Moscow's hostility to Trump administration figures is a sharp change from last year, when Putin hailed Trump as a strong figure and Russian state television was consistently full of effusive praise for him.
The White House has accused Moscow of trying to cover up Assad's use of chemical weapons after the attack on a town killed 87 people last week.
Trump responded to the gas attack by firing 59 cruise missiles at a Syrian air base on Friday. Washington warned Moscow, and Russian troops at the base were not hit.
Moscow has stood by Assad, saying the poison gas belonged to rebels, an explanation Washington dismisses as beyond credible. Putin said that either gas belonging to the rebels was released when it was hit by a Syrian strike on a rebel arms dump, or the rebels faked the incident to discredit Assad.
Trump came to the presidency promising to seek closer ties with Russia and greater cooperation fighting against their common enemy in Syria, Islamic State. Tillerson is a former oil executive who was awarded Russia's Order of Friendship by Putin.
Last week's poison gas attack and the US retaliation upended what many in Moscow hoped would be a transformation in relations between the two countries, which reached a post-cold war low under Trump's predecessor Barack Obama.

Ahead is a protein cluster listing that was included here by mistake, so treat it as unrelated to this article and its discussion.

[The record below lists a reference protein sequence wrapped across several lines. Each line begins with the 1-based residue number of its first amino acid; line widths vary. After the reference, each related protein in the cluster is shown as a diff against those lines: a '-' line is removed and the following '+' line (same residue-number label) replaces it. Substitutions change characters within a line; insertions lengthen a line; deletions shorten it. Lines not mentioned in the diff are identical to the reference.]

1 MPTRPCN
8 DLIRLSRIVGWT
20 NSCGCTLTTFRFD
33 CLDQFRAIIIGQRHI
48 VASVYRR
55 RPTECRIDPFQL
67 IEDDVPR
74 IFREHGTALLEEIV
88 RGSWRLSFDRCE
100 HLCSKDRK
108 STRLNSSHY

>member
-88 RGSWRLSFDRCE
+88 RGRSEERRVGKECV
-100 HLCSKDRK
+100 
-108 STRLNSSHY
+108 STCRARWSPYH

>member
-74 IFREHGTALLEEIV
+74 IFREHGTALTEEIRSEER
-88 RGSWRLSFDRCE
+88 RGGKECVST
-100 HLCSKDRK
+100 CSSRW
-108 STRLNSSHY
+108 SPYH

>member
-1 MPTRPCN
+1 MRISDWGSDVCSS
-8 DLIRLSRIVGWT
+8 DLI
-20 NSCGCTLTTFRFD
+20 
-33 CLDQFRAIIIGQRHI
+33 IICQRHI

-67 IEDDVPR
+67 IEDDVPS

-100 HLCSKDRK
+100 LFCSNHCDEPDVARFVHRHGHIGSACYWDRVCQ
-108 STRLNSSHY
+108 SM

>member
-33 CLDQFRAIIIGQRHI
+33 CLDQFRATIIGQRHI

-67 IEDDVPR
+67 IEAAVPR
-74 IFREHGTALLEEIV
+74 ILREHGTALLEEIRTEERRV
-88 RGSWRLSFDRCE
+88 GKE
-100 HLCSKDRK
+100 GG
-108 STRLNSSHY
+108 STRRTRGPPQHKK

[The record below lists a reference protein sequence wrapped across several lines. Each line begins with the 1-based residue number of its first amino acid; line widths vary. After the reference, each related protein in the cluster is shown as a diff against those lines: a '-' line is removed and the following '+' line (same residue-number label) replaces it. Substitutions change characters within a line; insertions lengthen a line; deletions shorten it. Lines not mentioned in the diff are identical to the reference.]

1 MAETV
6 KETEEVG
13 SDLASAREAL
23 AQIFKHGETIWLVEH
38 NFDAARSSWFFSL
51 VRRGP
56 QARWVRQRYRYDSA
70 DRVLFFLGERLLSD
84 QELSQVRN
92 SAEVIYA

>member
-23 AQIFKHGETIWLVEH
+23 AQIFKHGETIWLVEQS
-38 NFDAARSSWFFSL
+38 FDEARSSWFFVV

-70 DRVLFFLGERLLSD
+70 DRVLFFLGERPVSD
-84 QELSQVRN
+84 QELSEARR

The United States and its European allies imposed financial sanctions on Russia in 2014 after Putin seized territory from neighboring Ukraine.
Washington is leading a campaign of air strikes in Syria against Islamic State fighters and has backed rebels fighting against Assad during a six-year civil war, but until last week the United States had avoided directly targeting the Syrian government.
Russia, meanwhile, intervened in the civil war on Assad's side in 2015 and has troops on the ground, which it says are advising government forces. Both Washington and Moscow say their main enemy is Islamic State, although they back opposing sides in the wider civil war which has killed more than 400,000 people and spawned the world's worst refugee crisis.
In an interview with the Fox Business Network, Trump said he was not planning to order US forces into Syria, but that he had to respond to the images of dead children poisoned in the gas attack.
"We’re not going into Syria," he said in excerpts of the interview on the station's website. "But when I see people using horrible, horrible chemical weapons ... and see these beautiful kids that are dead in their father's arms, or you see kids gasping for life ... when you see that, I immediately called [Defense Secretary] General Mattis."
Tillerson traveled to Moscow with a joint message from Western powers that Russia should withdraw its support for Assad after a meeting of the Group of Seven industrialized economies also attended by Middle East allies.
Some of Washington's allies had been wary of Trump, who spoke during his election campaign of seeking closer ties with Moscow and questioned the value of US support for its traditional friends. Tillerson's mission sees the Trump administration taking on the traditional US role as spokesman for a unified Western position.
Trump's relations with Russia are also a domestic issue, as US intelligence agencies have accused Moscow of using computer hacking to intervene in the election to help Trump win. The FBI is investigating whether any Trump campaign figures colluded with Moscow, which the White House denies.